In HO scale, the X37, X37A, and X37B box cars are available as resin kits from Funaro & Camerlengo. In addition to the decals in the kits, Mount Vernon Shops offers decals for the series. Kits were once offered by Sunshine Models, now out of business.

Interestingly, the three X37 sub-classes had different interior heights. The X37 was 10'4", the X37A 10'6", and the X37B 10'8".

 WALTH 5885

Bob Johnson's comments, as coordinator of the archives of the PRRT&HS:

a - As built the cars were painted with Tuscan Red body, Metallic Brown roof, Olive trucks and underbody equipment, Black handholds and ironwork (underframe and sill steps), and Gold Leaf lettering edged with a 1/16" Black line. Side lettering included a 6" high "PENNSYLVANIA", 6" car number with figures spaced 1 1/2" apart, 4" high "AMERICAN RAILWAY EXPRESS", and 4" high "REFRIGERATOR". End lettering was 4" high "P.R.R." and car number. Lettering style was the older Block Type with coved letters "P", "S", "R", "C" and "G".

b - On 4-4-1929 "AMERICAN RAILWAY EXPRESS" was changed to "RAILWAY EXPRESS AGENCY, INC." It's possible that the last few cars built received this lettering as built. I haven't seen any photos showing this style.

c - On 10-15-1929 the lettering was simplified to "RAILWAY EXPRESS AGENCY".

d - On 8-14-1930 the end numbers were removed.

e - On 10-21-1930 the side numerals were spaced 2 3/8" apart and the 4" lettering was spaced wider.

f - On 7-9-1936 the lettering was changed from Gold Leaf to Buff Lettering Color, still edged with Black. I believe this is Walthers 5881 (below), "prewar", except I'm not sure about the black edging.


This table cross references Pennsy electric locomotives by class, type, sub class, sub class designator, year of introduction, and availability of HO scale models.

Eventually, clicking on minor class number will link to a class-specific page which will include prototype builder data, specifications, unit rosters, and unit photos.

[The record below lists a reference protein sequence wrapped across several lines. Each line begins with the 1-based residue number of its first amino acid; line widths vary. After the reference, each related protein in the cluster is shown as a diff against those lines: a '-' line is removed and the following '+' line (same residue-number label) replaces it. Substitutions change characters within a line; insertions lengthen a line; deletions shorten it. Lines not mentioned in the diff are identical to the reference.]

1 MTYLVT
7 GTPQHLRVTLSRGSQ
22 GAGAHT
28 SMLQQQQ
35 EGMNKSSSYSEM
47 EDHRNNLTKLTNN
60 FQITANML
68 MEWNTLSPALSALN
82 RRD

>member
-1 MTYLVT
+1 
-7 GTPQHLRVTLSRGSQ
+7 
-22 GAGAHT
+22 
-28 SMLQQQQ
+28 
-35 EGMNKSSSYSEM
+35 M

Corrections and additions to this page are welcome. However, please refrain from submitting roster and subclass information for classes whose class detail pages have not yet been created. Thank you.

 PRR X38 Box Car 73863 E18850 BLT 2 42 a x

In HO scale, the X38 box car is available as a resin kit from Funaro & Camerlengo. In addition to the decals in the kits, Mount Vernon Shops offers decals for the series. .

Additional References:

Fischer, Ian, "PRR Class X37 and X38 Box Cars", The Keystone, published by the Pennsylvania Railroad Technical & Historical Society, volume 14 number 4, Winter 1981.

JB X44

The X44 series were 50' post-war steel box cars based on an AAR design.


The X43 series were 40' post-war steel box cars based on an AAR design.

With more than 42,000 cars built for the American railroads and 38,000 for the Canadian roads, the postwar AAR 40' boxcar was one of the most widely used freight cars. Many of these cars saw service into the 1980s. Like their 50' design, the AAR 40' box car was modular in concept and the primary aspects of the design standard were dimensions that must be conformed to. The side panels, ends, and roofs were nothing more than component parts that could be used interchangeably.

The 50 ton postwar AAR 40 foot boc car was on illustration of a standard car in a continuing series of AAR standard designs that began in 1932. THe original 1932 AAR had a standard inside height of 9'11" and the 1937 AAR standard box car had a 10'0" inside height. In October, 1947, the Committee on Car Construction revised the inside height from 10'0" to 10'6" because there had been little demand for the 10'0" height car. Standard features of the postwar AAR 40' box car were as follows:

 X26 518824

The X26 series were 40' World War I composite box cars based on an AAR design.

Due to a variety of door and ladder combinations within subclasses, photographs should be referenced for accurate road numbers. Photos of models cannot be trusted for legitimate road numbers, but photos of completed models are included for illustration purposes.

 30 ribbed single trlr proto1

Trailer Numbering

Early Trailer Numbering

The trailer number was broken into three parts. The first two digits indicated the trailer length. These two digits were followed by an alphabet letter (C, E, or W). The significance of the letter is unknown. The letter was followed by numbers indicating the trailer number. Thus trailer 32E250 is a 32’ trailer numbered 250.


So you know what the PRR called the color of paint you want to apply to your model, your shed in the back yard, etc., but how do you go about selecting an available paint?

Color Models

First, you should have a brief understanding of colors. Different media have different models for describing how they depict colors. Here are just a few of them:

RGB - RGB is the system most people are familiar with. It's used for video and is described by expressing percentages of Red, Green, and Blue.

 Alco RS3ph1a

Alco RS-1, Class AS10s / AS10am / AS10ams / AS10as

The ALCO RS-1 was a 4-axle road switcher diesel-electric locomotive built by Alco-GE between 1941 and 1953 and the American Locomotive Company from 1953 to 1960. The Montreal Locomotive Works built three RS-1s in 1954. This model has the distinction of having the longest production run of any diesel locomotive for the North American market. The RS-1 was in production for 19 years from the first unit Rock Island #748 in March 1941 to the last unit National of Mexico #5663 in March 1960.